How Jonathan Bailey juggles ‘Wicked’ with ‘Companions’: “It’s fame from the waist down”

If you look up “booked and busy,” you will probably find images of Jonathan Bailey. The British actor rose to prominence as Lord Anthony Bridgerton, whose love story takes center stage in the second season of Netflix’s hit romance of the same name. He won even more hearts as McCarthy-era conservative Tim Laughlin turned gay leftist radical in Showtime’s epic limited series Partner, and will soon play another eligible bachelor, Fiyero, in Jon M. Chutwo parts of sinister adaptation—a part for which Bailey scored after Chu found clips of the actor singing online. “The fact that a YouTube video helped me get this job is so surreal and unbelievable,” Bailey said on this week’s episode of the show. Little golden boys (listen below).

On top of that, Bailey returned to Ton in season three of season two Bridgertonbegan airing on Thursday, June 13 and was filmed concurrently with Partner—bleed directly into Evil. He remembers practicing the Ozdust Ballroom choreography during his lunch break back in the day Traveler, wearing buttoned-up G-man glasses and a sharp haircut from the waist up—“and then Reputation from the waist down. I have terrible videos that may or may not come out in about a hundred years—hopefully after I die, because they are so embarrassing.” But again, they felt sorry: “Tim, if he had been born 60 years later, could have played Fiyero in our school play. Evil. And he will love shiny boots.”

Vanity fair: Same as Tim above Partner, You evolved from a religious, conservative congressional staffer in the ’50s to a progressive gay man living in the ’80s. What was it like filming that character arc? I have to imagine it would be difficult to do.

Jonathan Bailey: It was an incredible challenge. For Tim, he’s talking about the idea of ​​religion and faith and what it does for you in the first place. And I think that seems to have equipped Tim with the ability to endure love against all odds. He never gave up on Hawk (Matt Bomer). And Hawk became his living religion and what he believed in.

I was like, I want to see a gay guy who’s as innocent as a fish out of water – who has itchy skin. It’s not like he’s doe-eyed and unlucky; he is fighting from the beginning. He doesn’t understand why the world is the way it is. His emotions are what he leads. And he always talked about truth, transparency and honesty. And I think that comes from a conservative Catholic style of education. So it’s just the most beautiful quest he has in his life, finding forgiveness but also acceptance. But he never stopped fighting. That’s why, to me, he is an absolute icon.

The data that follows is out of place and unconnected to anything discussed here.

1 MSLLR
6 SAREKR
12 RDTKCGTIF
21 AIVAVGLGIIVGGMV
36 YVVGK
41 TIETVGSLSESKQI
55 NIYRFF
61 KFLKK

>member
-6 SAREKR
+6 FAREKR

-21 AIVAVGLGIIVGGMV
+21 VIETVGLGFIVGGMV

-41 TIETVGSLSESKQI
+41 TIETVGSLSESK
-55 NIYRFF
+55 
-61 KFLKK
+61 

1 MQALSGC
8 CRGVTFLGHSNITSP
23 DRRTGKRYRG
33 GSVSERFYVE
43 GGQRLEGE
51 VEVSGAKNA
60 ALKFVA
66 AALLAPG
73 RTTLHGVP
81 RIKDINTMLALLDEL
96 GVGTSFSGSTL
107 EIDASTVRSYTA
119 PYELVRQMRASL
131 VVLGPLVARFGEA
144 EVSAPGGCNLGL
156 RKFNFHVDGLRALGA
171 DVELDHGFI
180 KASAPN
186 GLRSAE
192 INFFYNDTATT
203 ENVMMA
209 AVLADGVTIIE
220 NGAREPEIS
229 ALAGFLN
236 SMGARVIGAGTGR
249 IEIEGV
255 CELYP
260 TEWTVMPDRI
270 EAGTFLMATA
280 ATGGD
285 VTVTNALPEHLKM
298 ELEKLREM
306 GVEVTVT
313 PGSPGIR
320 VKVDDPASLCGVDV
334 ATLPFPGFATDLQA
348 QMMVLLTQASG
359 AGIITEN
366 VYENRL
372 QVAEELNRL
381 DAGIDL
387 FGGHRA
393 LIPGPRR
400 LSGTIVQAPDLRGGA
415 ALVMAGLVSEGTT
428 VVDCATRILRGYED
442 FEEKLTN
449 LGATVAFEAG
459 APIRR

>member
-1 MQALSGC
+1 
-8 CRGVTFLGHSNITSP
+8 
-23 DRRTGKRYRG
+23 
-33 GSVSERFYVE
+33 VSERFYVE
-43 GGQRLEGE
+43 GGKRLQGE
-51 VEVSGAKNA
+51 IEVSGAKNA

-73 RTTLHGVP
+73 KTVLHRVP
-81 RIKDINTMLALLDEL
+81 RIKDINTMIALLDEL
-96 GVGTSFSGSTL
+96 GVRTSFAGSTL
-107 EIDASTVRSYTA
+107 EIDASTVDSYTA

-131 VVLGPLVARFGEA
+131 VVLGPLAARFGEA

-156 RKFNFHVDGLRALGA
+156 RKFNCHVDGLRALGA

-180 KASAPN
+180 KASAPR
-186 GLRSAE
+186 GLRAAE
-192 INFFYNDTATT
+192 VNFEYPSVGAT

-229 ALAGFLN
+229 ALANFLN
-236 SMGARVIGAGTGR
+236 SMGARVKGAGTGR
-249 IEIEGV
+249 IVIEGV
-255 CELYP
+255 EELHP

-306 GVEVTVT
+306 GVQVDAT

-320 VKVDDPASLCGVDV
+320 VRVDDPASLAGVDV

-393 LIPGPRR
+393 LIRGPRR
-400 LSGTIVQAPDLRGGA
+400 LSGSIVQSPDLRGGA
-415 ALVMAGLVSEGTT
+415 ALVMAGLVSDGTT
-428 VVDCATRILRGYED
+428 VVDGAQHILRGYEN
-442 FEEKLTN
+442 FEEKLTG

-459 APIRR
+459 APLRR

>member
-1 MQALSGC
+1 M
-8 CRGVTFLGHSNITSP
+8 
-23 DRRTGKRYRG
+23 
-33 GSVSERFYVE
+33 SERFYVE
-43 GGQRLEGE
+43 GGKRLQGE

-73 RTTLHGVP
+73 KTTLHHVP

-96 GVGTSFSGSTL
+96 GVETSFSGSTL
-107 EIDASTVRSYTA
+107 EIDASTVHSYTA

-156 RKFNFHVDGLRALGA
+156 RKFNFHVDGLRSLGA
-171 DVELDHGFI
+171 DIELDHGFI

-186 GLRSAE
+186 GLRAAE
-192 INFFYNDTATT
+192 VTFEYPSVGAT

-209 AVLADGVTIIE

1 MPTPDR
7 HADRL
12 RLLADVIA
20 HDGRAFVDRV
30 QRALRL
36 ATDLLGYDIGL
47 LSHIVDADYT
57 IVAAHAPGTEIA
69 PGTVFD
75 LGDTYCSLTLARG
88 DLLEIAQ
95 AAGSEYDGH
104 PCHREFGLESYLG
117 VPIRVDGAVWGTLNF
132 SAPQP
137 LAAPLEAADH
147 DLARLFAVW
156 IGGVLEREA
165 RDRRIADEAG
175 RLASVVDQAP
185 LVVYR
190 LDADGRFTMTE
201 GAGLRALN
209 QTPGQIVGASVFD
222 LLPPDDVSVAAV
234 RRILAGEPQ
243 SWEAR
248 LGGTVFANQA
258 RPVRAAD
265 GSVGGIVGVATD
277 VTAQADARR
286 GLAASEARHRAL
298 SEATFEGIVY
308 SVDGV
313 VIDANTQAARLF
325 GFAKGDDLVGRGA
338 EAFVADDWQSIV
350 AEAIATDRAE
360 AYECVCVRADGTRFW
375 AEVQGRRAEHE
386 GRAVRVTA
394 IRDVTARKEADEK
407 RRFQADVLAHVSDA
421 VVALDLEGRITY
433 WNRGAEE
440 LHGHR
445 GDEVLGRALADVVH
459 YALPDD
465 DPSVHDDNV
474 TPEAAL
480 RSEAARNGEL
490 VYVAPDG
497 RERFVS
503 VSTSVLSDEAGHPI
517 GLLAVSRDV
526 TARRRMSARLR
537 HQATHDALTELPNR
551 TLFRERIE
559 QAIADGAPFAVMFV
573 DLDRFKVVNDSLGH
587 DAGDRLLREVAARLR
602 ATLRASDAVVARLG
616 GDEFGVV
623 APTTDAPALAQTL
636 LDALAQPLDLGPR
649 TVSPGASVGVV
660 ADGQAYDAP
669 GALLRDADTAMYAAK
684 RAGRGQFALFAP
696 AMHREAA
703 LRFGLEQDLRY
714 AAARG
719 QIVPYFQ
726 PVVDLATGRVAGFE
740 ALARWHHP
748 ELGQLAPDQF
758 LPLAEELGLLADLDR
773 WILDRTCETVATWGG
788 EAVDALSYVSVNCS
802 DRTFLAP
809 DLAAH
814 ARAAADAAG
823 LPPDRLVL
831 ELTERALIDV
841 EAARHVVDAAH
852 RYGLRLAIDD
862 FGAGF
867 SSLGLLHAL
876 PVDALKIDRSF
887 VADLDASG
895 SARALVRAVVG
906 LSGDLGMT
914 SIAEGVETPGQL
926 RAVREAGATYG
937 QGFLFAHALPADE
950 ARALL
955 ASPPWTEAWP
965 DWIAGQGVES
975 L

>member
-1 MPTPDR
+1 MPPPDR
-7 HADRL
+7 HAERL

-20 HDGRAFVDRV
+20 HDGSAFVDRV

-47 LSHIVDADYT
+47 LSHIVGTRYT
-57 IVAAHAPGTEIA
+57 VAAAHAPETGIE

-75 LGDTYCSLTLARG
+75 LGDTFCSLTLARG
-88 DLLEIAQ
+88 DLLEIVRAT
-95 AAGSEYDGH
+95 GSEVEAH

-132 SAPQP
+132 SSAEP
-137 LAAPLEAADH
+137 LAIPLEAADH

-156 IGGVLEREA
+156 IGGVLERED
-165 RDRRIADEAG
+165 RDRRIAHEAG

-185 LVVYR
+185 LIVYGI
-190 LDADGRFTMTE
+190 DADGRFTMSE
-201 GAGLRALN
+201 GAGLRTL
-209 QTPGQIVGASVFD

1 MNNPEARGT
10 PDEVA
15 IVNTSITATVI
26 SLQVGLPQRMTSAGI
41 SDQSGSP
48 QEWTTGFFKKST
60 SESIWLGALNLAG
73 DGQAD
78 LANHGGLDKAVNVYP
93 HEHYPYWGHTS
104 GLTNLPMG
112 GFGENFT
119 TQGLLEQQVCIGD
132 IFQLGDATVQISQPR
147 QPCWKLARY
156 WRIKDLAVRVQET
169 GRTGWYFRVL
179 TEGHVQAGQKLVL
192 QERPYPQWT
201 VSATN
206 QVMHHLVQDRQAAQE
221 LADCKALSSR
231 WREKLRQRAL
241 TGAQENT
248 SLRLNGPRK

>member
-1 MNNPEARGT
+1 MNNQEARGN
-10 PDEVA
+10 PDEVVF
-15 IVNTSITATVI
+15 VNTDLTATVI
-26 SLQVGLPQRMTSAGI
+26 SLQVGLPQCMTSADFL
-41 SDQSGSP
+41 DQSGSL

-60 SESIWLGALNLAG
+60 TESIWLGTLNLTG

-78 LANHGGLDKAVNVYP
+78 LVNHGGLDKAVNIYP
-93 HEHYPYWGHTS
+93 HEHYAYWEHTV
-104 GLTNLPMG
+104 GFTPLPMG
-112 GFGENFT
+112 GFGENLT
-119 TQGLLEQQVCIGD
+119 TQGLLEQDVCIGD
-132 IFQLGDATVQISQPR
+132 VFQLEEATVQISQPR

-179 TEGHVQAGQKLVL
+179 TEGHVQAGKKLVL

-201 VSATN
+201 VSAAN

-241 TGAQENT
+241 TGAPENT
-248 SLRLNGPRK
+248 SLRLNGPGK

Tim is irritable and struggles internally with his sexuality while also facing key moments in American history from the outside, from McCarthyism to the AIDS crisis. As a British person, how familiar are you with American history?

Insufficient [laughs]. It is not included in the curriculum. But I’m also not sure if it’s actually in the US. This is why we are shedding light on areas of history that have not been included. It was an experience to explore a character over time, but also a history of queer experience — which gave me, as Johnny, catharsis. And being in a predominantly gay environment to tell that story. I enjoyed it, because there are so many things I need to understand about the privilege I have now and those who came before me. The fact that there are five gay actors leading the show is because of all those who came before. And I tell you, people have loved gay actors for years. They just can’t say they’re gay yet.

We have more and more queer stories and queer representation on screen, but these characters aren’t always portrayed by actual queer people. I think Partner proves that it makes a big difference when you cast gay, LGBTQ+ actors in gay roles.

This special explores a strange experience over 40 years. I thought there was a GLAAD report last week that was quite disappointing, about how the number of queer or LGBTQ+ characters represented has declined…. Tim and Hawk and all the characters in this movie were born into a world where they had to fight. And if you have to watch or adapt or survive, if your first instinct is that it might not work because of who I am, then that’s the difference between being a gay actor and not being gay. must be a gay actor. That’s the war.

The show wouldn’t be as successful without your chemistry with Matt Bomer. How did you find that dynamic? Tim and Hawk’s relationship is of a secondary nature and at times it switches. There is a power struggle. It’s complex, nuanced and always reliable.

[laughs] I mean, Matt Bomer is a supreme being, absolutely adorable and wonderful. He has a lot of experience. We met on Zoom for a chemistry read, and then we met in a coffee shop about a week, or even less than that actually—like six days before we started filming. For about an hour, we said, you know, this is an opportunity. This is something we are really excited about. It was a huge leap of faith and free fall. But that’s what gay relationships are all about: There’s so much nuance and the dynamic is so balanced because there’s no gender, There’s no—uh, what is it? Women are from Venus, men are from Mars.


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